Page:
Written by Kip Earlywine
Its not exactly a secret that the Seahawks are going to prioritize improving the pass rush this offseason. It’s been talked about so much, and yet there is one funny little detail that always gets left out: Seattle actually has 4 pretty good defensive line starters already.
Red Bryant is perhaps the most unorthodox defensive end in the NFL, but for what he’s asked to do, he’s very effective. He’ll be 28 at the start of next season.
There was a time near the end of the Tim Ruskell administration when a very compelling case could be made that Brandon Mebane was not just Seattle’s best defensive lineman, but the team’s best player period. He’ll be 27 at the start of next season.
I know that some people are skeptical of Pro Football Focus and its metrics, but they loved Alan Branch last season- even naming Branch to their all-pro team at one point. Branch may not create a lot of pressure, but like Bryant, he does a lot of quiet things very well. He’ll be 27 at the start of next season.
Chris Clemons has 22 sacks in 2 seasons since becoming a Seahawk, has stayed healthy, and hasn’t been destroyed against the run as many thought he would be. He’ll be 30 at the start of next season.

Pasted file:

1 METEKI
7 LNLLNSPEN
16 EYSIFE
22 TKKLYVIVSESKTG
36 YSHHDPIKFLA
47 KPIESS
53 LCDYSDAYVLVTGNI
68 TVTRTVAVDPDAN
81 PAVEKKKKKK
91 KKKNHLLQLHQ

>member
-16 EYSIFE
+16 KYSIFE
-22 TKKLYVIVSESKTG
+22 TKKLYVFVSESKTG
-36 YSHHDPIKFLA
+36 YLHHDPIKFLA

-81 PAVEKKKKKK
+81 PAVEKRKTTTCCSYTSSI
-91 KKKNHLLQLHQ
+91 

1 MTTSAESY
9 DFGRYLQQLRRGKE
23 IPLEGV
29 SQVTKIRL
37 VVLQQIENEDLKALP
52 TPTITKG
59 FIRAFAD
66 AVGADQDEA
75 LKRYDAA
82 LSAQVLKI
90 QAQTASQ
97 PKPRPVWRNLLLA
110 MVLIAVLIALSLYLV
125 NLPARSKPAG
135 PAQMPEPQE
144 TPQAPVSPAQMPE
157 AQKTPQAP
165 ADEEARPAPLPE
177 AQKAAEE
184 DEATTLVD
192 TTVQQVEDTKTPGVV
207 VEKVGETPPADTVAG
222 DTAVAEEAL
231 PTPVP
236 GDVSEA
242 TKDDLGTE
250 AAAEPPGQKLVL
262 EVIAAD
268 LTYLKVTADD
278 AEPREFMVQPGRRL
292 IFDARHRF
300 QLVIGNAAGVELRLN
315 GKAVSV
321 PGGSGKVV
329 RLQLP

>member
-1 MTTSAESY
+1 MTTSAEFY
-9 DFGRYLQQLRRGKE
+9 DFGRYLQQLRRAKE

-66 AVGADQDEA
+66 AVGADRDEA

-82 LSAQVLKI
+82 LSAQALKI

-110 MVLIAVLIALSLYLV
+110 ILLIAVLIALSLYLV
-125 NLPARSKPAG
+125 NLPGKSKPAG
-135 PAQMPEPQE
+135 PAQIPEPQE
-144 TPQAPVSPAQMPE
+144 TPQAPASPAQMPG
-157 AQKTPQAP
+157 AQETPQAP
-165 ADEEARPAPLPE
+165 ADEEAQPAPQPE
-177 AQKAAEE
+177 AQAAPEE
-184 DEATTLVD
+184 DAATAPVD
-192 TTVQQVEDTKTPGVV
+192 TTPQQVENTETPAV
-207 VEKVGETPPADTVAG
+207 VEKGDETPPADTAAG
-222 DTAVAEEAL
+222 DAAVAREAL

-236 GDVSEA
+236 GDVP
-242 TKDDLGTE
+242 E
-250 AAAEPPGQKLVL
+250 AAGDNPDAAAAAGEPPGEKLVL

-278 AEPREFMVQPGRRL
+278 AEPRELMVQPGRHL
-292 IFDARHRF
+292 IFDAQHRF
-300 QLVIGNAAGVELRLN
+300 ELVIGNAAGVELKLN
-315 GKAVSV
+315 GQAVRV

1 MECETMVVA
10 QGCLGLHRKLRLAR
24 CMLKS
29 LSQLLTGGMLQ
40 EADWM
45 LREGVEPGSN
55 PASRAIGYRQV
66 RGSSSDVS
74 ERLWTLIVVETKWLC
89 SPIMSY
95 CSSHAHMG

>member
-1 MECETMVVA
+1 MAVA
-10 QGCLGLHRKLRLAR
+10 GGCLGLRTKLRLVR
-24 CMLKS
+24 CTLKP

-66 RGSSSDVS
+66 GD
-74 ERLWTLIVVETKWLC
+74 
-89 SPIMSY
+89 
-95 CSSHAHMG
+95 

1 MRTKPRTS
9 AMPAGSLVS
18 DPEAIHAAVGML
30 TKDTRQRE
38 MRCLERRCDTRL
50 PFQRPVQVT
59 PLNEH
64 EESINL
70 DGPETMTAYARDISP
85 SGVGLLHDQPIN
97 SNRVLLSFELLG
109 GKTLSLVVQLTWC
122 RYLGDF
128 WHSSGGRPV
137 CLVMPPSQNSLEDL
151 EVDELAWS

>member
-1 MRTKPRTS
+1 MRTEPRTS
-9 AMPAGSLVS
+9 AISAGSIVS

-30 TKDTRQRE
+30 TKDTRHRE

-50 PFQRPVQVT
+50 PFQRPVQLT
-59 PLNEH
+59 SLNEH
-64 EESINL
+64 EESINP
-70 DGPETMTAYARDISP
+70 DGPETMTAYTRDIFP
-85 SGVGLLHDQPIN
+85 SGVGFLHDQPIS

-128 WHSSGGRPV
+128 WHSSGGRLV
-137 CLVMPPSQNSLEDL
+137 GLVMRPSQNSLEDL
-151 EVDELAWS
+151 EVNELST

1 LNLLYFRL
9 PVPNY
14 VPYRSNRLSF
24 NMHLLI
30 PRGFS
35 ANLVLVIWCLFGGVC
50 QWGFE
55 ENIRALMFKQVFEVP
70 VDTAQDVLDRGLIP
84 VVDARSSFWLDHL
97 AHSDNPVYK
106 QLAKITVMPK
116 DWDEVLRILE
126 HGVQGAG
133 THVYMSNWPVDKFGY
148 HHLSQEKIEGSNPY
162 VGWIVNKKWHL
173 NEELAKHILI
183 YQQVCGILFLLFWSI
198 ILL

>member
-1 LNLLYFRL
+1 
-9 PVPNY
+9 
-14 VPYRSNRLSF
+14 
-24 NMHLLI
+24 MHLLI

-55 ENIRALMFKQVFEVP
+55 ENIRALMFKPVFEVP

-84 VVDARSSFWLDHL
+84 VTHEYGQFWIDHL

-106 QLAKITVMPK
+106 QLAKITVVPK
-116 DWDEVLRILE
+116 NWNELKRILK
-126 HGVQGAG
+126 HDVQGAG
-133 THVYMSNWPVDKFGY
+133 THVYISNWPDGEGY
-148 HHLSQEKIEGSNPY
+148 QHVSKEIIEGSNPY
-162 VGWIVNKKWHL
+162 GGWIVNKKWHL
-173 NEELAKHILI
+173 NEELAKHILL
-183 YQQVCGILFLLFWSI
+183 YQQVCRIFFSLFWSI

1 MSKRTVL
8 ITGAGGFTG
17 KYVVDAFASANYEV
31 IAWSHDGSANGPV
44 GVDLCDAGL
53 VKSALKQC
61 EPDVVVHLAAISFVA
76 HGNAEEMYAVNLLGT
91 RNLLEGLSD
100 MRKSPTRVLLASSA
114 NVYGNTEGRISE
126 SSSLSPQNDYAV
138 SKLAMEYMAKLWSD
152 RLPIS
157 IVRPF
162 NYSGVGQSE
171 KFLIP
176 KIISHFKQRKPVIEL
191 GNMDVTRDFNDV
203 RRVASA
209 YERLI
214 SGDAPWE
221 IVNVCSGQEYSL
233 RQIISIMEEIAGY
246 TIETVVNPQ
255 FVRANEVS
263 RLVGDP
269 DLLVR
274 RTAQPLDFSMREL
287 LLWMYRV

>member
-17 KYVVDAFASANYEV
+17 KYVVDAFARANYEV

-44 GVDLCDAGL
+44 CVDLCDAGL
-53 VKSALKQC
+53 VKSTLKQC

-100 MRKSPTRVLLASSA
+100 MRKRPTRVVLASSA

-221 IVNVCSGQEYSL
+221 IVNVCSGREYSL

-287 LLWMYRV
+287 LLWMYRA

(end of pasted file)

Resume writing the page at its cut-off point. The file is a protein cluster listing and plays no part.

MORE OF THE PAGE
Across the board, this is a group of above average players who are in their primes. So what’s the problem? The problem is that the Seahawks only sacked the quarterback 33 times. The Titans had the NFL’s second fewest sacks, and they had 28. So how did this happen? It happened because Seattle is (more or less) running a defense with a 3-4 styled defensive line and a 4-3 styled linebacking group. And since 3-4 defenses rely on linebackers to create pressure and 4-3 defenses rely on the front four for pressure, you end up with the worst of both worlds from a pass rushing standpoint. Out of the current front seven, only one player (Clemons) is counted on to consistently generate pressure. Our pass rush is kind of like the experience of finishing off a loaf of bread to make a sandwich, then remembering that all you have left are the two crappy end pieces that no one ever wants to eat. Even if the bread normally tastes great, its not much fun eating a sandwich made with those two skinny end pieces.
So what should the Seahawks do about it? As I see, it, they have three options. The first is to jettison Red Bryant and then acquire a more traditional 4-3 end. Red Bryant is a free agent, and has 2 sacks- in his career. Its hard to completely punt pass rush at one of the defensive end spots in a 4-3 and still hope to get pass rush results. That said, given that Seattle appeared to sign Alan Branch primarily as 5-tech depth, and given how much Bryant contributes to the defense outside of pass rush, I don’ t think Seattle is going to revert to a more traditional 4-3 any time soon.
The second option is for Seattle to switch to a 3-4 defense. Seattle has the defensive line for it, and is probably looking at overhauling their linebacker group anyway. This isn’t the best draft for making a 3-4 conversion though. There are no obvious Clay Matthews / Shawne Merriman / DeMarcus Ware caliber rush linebackers for Seattle to target if they moved to a 3-4. It also seems unlikely because Pete Carroll is a defensive coach with strong ties to Monte Kiffin and a 4-3 scheme.